one for the noggin

can you say “saucy maiden”?
Not without looking like a dork, I can’t.

My first hat pattern – McCall’s 4607, reviewed at

Cut lining out from something soft.
I used a $0.25 pillowcase from the thrift store!

Make pattern marks on the WS of the interfaced piecing.
I also recommend sewing the lining top + crown before the main body of the hat – so that you can get the darts down well.

Edgestitch from the WS of the hat! It will be more accurate. And don’t use contrasting thread unless you are an amazing topstitcher or have big, clanging brass balls.

Hat and lining basted –
and the ribbon (just what I had lying around) ready to be tacked to hat lining.

Sassy “backwards” position. Note how edgestitching really shows up – so don’t f*ck up!

Frolick outside in the garden!
My version turned out big enough for me to grow some nappy dreds in there.

goodwill t-shirt + snot-nosed brat = S-A-S-S-Y

look as good as your white-trash momma!

Skirt A (on left) is made from a t-shirt and velveteen remnant ruffle; Skirt B (on right) has a contrast casing and is made up of old t-shirts and embellished with a sharpie.

Rokken like Dokken.

RS, WS – “right side” and “wrong side” of material
SA = seam allowance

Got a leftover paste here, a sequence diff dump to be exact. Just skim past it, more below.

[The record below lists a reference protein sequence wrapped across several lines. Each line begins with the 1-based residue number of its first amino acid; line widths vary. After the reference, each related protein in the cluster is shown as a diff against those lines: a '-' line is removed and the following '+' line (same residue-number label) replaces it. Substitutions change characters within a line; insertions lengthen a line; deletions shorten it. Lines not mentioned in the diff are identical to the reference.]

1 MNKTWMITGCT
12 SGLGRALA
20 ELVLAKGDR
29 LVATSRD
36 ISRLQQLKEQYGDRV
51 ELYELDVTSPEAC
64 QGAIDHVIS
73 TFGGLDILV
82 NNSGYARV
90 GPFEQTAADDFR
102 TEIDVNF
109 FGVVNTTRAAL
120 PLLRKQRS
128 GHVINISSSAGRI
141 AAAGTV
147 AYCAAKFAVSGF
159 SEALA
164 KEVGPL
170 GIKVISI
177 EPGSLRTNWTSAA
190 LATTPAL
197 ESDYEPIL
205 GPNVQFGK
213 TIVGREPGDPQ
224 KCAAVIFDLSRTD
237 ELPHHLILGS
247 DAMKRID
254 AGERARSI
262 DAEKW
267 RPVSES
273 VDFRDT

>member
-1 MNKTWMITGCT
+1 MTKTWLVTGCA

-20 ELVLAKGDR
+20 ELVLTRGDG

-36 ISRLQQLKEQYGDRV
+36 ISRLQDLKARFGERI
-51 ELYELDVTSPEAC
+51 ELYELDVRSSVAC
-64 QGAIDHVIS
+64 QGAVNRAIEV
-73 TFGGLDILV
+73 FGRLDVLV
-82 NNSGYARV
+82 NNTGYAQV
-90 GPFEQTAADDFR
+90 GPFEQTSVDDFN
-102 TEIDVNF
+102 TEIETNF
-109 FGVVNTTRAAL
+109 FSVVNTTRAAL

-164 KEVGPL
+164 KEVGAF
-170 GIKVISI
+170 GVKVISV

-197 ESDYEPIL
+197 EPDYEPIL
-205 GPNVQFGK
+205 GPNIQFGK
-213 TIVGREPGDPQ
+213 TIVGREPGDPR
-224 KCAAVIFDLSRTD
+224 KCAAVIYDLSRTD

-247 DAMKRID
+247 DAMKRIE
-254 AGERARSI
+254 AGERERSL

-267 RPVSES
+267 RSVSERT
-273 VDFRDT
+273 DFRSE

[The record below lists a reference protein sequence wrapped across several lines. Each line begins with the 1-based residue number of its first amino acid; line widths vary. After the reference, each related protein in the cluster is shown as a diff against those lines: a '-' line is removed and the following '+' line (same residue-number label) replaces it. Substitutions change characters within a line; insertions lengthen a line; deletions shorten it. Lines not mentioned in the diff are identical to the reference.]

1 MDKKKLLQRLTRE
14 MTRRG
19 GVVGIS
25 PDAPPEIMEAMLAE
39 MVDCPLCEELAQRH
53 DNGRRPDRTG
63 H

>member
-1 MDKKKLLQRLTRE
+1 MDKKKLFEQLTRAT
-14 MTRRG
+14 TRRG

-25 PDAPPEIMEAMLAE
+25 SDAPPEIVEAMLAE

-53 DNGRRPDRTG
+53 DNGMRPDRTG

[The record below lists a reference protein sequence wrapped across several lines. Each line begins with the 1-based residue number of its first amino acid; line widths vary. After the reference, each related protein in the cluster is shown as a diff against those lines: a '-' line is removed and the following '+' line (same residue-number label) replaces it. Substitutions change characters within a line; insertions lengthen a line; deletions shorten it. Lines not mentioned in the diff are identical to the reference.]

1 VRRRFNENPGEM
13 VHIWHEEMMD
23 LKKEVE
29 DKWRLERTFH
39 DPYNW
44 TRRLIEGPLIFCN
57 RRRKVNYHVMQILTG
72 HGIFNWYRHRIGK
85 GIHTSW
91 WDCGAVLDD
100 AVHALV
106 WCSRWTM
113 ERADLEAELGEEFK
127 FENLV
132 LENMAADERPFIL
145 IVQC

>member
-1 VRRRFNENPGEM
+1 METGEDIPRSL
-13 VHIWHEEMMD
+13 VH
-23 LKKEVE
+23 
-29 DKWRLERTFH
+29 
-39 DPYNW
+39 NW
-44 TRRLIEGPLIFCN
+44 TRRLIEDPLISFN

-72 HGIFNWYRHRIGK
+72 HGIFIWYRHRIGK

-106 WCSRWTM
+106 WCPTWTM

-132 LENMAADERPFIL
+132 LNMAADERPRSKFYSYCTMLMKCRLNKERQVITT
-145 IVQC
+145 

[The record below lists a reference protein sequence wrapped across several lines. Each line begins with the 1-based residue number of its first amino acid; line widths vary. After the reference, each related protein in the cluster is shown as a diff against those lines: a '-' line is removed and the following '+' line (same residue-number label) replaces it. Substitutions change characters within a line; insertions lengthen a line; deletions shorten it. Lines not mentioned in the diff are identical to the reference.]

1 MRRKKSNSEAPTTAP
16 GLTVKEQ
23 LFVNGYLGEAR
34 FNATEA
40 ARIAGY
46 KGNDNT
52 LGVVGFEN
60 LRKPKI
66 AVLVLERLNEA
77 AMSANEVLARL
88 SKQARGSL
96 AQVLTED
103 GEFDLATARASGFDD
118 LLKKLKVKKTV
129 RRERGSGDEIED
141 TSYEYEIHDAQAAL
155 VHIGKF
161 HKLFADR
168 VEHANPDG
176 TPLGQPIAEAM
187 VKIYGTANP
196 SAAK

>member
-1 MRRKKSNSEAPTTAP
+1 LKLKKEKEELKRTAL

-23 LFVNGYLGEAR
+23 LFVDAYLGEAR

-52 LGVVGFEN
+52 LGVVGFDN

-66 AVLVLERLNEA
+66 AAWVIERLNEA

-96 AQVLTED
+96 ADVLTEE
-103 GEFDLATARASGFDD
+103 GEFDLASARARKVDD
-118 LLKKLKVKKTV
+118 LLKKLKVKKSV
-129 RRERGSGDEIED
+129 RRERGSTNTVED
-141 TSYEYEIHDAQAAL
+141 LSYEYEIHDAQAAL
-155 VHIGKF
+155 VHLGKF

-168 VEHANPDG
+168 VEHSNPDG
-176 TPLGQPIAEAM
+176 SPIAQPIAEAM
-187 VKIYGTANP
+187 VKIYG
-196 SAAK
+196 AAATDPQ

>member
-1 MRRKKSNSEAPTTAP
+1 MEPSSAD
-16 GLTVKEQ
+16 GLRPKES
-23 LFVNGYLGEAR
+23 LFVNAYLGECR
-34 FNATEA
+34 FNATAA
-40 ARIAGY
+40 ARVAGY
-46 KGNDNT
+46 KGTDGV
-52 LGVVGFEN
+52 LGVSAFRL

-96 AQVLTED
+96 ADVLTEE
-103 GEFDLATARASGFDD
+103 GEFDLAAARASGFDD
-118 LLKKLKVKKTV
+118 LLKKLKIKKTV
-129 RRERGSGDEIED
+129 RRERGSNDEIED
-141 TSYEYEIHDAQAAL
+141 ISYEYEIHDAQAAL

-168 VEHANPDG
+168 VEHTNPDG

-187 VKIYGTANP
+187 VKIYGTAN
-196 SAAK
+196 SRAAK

Use 1/2″ SA unless otherwise specified.

Cut the body of the skirt:

Skirt A:
The width of this piece will be equal to (hip width + 2″). The length of this piece should be (desired skirt body length + 1 1/2″). To get an idea for the body, you want this part of the skirt to come down to the top of the thighs. For my three year old, I wanted a skirt body length of 6″. Her hip width is 21″, so I cut out a 23″ (21″ + 2″) by 7 1/2″ (6″ + 1 1/2″) rectangle (Figure 1).

Figure 1: rectangular body piece.
For Skirt B, your casing would be the same width.

For Skirt B:
You would keep the width the same as Skirt A, but the length would only be skirt body height plus 1″. You would also cut a casing piece 2 1/4″ inches by the skirt body unfinished width (23″, in this example).

The width of the ruffle piece is about twice the length of the body: 1.75*(skirt body width) or 2* (skirt body width). in this example, (2 * 23″) = 46″. This does not have to be exact. The ruffle length is the desired length of the ruffle plus 1″. Sew a double-fold hem on bottom edge.

This is the point you would embellish the body or ruffle of the skirt (baste lace, applique, etc). If you’re going to applique, consider stabilizing the knit piece first.

Use half-inch elastic and cut (waist size – 2″). My toddler’s waist is 20″ so I cut 18″.

Skirt A:
Join skirt body sides. Clip seam and zigzag finish. Turn skirt inside out. It should look like a tube. Fold the top raw edge down to the WS 1″ and zig zag evenly, close to the raw edge on the WS. Leave about 1″ open. Thread the elastic through. Pin elastic together and try the skirt body on your model, if you like. Sew the elastic together, overlapping about 1/2″ and making sure it is not twisted. Slide the elastic in evenly in the casing and close the seam.

Skirt B:
Fold the casing strip in half length-wise, WS together. Pin folded raw edge to top raw edge of skirt body RS together; sew. Press. Thread elastic through casing, making sure not to twist. Pin elastic ends to edges of casing. Join skirt body sides. Clip seam and zigzag finish (Figure 2).